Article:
Why National Grid, the UK’s main electrical system operator, wants to own its own electrical storage capacity
This week, we have learned that two electrical system operators want a slice of the electrical storage capacity cake. The companies are UK Power (who maintain the electrical system in London and South East England) and National Grid. Both companies are calling for a rule change where electrical system operators could run power stations as well as electricity pylons.
Does this sound familiar? Before The Electricity Act 1989, the National Grid was part of the Central Electricity Generating Board, formed by the Electricity Act 1957. This enabled them to maintain the electricity pylons and non-nuclear power stations. (Sellafield was part of British Nuclear Fuels Limited and the UK Atomic Energy Authority before then).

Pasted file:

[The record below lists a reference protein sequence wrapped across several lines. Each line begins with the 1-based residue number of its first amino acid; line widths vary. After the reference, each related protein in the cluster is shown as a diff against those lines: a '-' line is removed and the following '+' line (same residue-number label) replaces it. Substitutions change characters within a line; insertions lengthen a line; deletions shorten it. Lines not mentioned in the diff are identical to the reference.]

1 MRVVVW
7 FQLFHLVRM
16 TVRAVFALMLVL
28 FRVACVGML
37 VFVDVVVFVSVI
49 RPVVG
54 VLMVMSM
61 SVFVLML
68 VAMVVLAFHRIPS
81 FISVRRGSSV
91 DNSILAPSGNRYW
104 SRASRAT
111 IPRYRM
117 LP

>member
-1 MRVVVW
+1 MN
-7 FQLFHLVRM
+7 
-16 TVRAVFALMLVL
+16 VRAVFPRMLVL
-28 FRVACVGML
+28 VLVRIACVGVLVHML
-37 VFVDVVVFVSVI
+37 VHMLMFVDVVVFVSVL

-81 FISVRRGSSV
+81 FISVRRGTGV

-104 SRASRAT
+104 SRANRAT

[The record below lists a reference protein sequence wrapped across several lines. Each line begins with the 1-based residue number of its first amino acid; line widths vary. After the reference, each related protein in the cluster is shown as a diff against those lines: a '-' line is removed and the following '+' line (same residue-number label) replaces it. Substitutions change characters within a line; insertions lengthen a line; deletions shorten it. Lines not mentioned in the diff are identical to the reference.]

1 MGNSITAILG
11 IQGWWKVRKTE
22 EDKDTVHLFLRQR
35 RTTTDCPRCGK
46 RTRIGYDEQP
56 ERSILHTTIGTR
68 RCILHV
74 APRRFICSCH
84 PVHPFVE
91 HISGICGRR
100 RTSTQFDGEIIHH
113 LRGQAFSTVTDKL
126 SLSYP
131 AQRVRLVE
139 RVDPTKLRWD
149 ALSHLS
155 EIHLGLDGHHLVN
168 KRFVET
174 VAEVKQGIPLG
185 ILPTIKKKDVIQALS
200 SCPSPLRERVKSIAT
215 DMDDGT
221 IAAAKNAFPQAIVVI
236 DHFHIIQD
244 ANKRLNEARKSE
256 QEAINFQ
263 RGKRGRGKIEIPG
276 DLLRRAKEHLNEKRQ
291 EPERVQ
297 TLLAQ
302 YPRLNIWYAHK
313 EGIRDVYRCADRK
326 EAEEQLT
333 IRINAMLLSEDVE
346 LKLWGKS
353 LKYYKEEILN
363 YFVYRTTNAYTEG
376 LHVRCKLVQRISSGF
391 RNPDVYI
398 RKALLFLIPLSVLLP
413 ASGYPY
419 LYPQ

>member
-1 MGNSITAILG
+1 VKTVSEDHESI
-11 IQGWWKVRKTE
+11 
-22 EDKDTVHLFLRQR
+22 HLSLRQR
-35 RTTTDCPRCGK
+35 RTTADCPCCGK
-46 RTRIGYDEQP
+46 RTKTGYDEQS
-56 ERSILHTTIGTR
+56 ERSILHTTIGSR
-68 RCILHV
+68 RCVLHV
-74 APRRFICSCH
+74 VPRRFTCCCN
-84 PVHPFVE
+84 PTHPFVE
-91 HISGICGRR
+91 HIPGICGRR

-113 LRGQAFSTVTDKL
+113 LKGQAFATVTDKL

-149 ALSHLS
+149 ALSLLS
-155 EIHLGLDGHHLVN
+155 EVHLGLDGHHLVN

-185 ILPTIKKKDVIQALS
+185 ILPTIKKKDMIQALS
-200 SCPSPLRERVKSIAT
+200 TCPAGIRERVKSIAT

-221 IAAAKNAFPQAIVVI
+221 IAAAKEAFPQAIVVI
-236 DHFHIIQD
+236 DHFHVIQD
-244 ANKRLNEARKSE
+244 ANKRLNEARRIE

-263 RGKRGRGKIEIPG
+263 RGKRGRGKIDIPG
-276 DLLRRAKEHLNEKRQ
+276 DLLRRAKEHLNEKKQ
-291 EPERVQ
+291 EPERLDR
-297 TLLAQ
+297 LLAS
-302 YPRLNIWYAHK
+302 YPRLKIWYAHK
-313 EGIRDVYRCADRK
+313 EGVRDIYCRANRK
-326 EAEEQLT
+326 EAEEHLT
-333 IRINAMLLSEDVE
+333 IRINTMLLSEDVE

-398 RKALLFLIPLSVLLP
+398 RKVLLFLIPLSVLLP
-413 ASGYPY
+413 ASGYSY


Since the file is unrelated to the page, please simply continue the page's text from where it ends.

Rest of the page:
At present, UK Power and National Grid are prohibited from owning storage capacity. The Electricity Act 1989 separated generation from transmission activities, allowing for infrastructure based suppliers for electricity supply. Hence, in Cumbria, your gas and electricity supply being managed by National Grid. Another part of your electricity supply is managed by Electricity North West (or NORWEB to some old timers). They are known as Distribution Network Operators.
Why National Grid and UK Power are calling for rule changes is due to how electricity markets have changed in nearly three decades. Solar panels and wind turbines are part of our energy mix, and are seen in some homes. With a shift towards grid-based electrical transmission, we could see electric buses on the 302 to Whitehaven.
D and A Plumbing and Electrical Contractors, 03 April 2017.